Alliteration, a literary device wherein an adjective modifying a noun following it begins with the same letter as the noun. The “slithering salmon swam up stream” is such an example.
Sportswriters for decades have given alliterative nicknames to players that memorialized the athletes forever. The names are also recognizable in having matching syllable counts. Here is one such player………
“Lucky” Lohrke was an infielder for the New York Giants and the Philadelphia Phillies who led a very charmed life. A big leaguer for six seasons, he enjoyed moderate success but is best remembered for what he did off the field.
A combat soldier during WW II, he survived a troop train crash that killed three others and injured dozens more. It was to be the first of several experiences he would have that would earn him the nickname, “Lucky Lohrke.”
He took part in the D-Day Normandy landings as well as the Battle of The Bulge, and extensive combat throughout Europe during which action four fellow soldiers next to him in separate battles were killed.
Returning from the war, Lohrke had to concede his seat in a military transport plane heading out of Camp Kilmer, New Jersey, to his home in Los Angeles, to a higher ranked soldier. The plane crashed on its way to the West Coast, killing everybody on board.
After the war, Jack resumed his baseball career, playing third base for the Class B Spokane Indians of the Western International League In 1946.
On June 26th of that year, he was a passenger on the team bus as it traveled towards Bremerton, Washington, to begin a road trip. Lohrke had been having a fine year, batting .345 in 229 at bats. His performance had earned him a promotion to the San Diego Padres, then a member of the AAA Pacific Coast League.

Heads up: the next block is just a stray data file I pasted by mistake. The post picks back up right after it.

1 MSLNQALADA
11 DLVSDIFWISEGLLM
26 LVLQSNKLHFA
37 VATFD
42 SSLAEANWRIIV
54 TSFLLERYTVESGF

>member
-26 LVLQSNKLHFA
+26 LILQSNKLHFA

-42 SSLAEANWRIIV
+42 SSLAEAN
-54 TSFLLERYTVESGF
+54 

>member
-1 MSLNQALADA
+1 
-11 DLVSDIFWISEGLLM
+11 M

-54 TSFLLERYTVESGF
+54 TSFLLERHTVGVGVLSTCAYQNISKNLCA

The team was unable to contact him as he was in transit between cities. The police were contacted and asked to relay the good news to Jack, who was having dinner at a diner with the team. He was instructed to leave immediately and report to the Padres. He gathered his gear, left the bus and hitched rides back to Spokane. Later that night, that bus broke through a guard rail, plunged down a mountain pass, and crashed. Of the 15 players on the bus, nine were killed, and all six survivors were badly injured.
After baseball, Jack had a fine career with the Lockheed Corporation, rising to the position of Head of Security. He came to hate the nickname of Lucky Jack Lohrke, and later in life he demurred from its use when reminded of it. He died from complications of a stroke in 2009.
As a kid, I recall Jack coming to the plate against my beloved Brooklyn Dodgers, and listening as announcer after announcer chanted the happenings that made the nickname impossible to ignore.
I also remember Lucky Lohrke having a lot of good luck against Dodger pitching.